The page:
TALLAHASSEE — A federal judge has put on hold a lawsuit that environmental groups filed last year after massive amounts of wastewater were discharged from a former phosphate plant site to avert a potential catastrophe.
U.S. District Judge William Jung put a six-month stay on the lawsuit, as a court-ordered receiver in a separate state case works to close the Piney Point site in Manatee County.
Jung, in an order dated Friday and posted online Monday, wrote that the state court system “already has a running start on the closure of Piney Point” and pointed to $100 million that the Legislature approved last year to help clean up the site.
“As plaintiffs (the environmental groups) admitted at oral argument, there is no evidence the receiver is operating in bad faith,” Jung wrote in the 18-page order. “So long as it appears the state actors continue to operate in good faith, this federal court is reluctant to interfere with these ongoing state endeavors. Finally, a stay may simplify the issues of this case. The state-court receiver has already taken over daily operations of the site and is working to assemble a team of experts. His reports will shed light on the scope of the alleged environmental damage, as well as the best ways to remediate it.”
The Center for Biological Diversity, Tampa Bay Waterkeeper, Suncoast Waterkeeper, Manasota-88 and Our Children’s Earth Foundation filed the federal lawsuit, alleging that the Florida Department of Environmental Protection and other defendants long mishandled the site.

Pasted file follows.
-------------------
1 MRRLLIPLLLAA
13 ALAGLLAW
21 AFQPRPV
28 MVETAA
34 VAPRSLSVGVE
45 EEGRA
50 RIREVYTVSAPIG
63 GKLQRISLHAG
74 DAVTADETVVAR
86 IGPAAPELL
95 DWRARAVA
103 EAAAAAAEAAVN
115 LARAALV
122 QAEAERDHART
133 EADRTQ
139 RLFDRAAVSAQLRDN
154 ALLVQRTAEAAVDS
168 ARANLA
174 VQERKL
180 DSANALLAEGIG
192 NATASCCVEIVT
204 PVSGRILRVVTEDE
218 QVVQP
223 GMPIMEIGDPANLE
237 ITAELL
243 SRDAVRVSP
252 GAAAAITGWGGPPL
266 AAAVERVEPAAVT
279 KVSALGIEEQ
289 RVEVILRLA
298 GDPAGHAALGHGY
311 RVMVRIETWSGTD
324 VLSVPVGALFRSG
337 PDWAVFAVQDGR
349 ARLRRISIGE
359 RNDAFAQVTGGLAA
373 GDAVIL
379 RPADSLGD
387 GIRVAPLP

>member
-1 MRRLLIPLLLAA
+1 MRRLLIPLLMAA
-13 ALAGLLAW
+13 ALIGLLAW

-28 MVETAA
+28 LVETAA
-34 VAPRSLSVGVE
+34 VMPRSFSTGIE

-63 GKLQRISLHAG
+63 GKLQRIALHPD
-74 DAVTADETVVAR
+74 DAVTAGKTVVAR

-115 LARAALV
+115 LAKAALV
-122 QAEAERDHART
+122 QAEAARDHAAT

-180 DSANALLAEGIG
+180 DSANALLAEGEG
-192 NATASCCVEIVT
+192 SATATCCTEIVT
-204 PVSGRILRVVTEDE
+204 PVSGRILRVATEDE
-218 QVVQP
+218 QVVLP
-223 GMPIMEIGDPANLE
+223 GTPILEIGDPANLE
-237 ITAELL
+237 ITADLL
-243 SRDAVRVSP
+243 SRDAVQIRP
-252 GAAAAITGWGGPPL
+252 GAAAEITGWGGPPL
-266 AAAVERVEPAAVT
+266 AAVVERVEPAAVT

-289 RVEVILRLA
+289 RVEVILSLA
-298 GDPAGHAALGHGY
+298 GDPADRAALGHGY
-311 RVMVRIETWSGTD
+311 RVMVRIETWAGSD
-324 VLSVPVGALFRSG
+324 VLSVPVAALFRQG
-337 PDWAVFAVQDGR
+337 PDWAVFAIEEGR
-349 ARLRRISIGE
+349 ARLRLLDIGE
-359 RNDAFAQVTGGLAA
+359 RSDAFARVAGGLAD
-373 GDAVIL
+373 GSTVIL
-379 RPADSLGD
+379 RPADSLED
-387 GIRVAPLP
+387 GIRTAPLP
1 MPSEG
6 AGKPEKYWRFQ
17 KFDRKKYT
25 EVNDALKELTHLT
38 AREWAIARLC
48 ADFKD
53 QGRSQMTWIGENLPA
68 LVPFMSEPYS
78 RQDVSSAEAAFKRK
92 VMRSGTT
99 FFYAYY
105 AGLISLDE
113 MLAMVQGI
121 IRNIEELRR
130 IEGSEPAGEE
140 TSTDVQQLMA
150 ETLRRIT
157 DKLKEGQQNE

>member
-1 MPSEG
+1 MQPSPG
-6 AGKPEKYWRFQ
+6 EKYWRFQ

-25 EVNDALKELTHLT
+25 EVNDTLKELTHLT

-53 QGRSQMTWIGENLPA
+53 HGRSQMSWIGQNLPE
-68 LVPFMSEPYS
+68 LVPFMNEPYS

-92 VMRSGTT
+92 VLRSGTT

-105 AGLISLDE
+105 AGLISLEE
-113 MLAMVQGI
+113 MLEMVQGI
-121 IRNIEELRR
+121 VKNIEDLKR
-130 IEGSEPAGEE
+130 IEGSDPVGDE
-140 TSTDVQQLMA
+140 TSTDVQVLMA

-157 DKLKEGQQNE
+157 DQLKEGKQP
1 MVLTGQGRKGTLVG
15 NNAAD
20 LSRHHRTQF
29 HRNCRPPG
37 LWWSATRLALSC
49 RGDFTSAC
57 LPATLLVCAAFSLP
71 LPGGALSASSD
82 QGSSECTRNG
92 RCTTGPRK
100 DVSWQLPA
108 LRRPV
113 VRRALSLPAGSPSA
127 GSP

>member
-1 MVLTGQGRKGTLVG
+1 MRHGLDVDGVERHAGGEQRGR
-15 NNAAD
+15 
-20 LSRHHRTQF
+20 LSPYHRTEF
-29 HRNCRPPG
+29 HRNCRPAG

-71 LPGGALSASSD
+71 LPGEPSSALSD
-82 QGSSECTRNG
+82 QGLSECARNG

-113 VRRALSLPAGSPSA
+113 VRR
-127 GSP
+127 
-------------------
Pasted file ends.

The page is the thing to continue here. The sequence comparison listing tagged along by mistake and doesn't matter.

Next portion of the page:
The lawsuit came after the discharge of what the environmental groups said were about 215 million gallons of wastewater into Tampa Bay last April because of fears about a potentially catastrophic breach of a reservoir at the site. The lawsuit said the discharges, in part, caused harmful algae blooms and fish kills. Also, nearby residents had to be temporarily evacuated because of fears of a breach.
The lawsuit alleges violations of the federal Clean Water Act and a law known as the Resource Conservation and Recovery Act. In addition to the Department of Environmental Protection, other defendants are Gov. Ron DeSantis, property owner HRK Holdings, LLC and the Manatee County Port Authority.
Piney Point includes hazardous phosphogypsum stacks, a byproduct of phosphate production, which took place at the site from 1966 to 1999. Associated wastewater is stored at the site.
In his order, Jung pointed to a foreclosure lawsuit filed in 2020 in state court against HRK by Fortress 2020 Landco LLC, which holds a mortgage on the site. The receiver was appointed in August as part of that lawsuit.
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The Department of Environmental Protection and other defendants late last year asked Jung to dismiss the federal lawsuit. But in the order issuing a six-month stay, he said the motions for dismissal were moot.
“(A) stay pursuant to inherent judicial authority does not contemplate abdication of the federal court’s duty to resolve a case properly before it,” Jung wrote. “Rather, it represents a pause in that resolution while another forum determines an issue that promises to simplify or otherwise assist the federal litigation.”
By Jim Saunders, News Service of Florida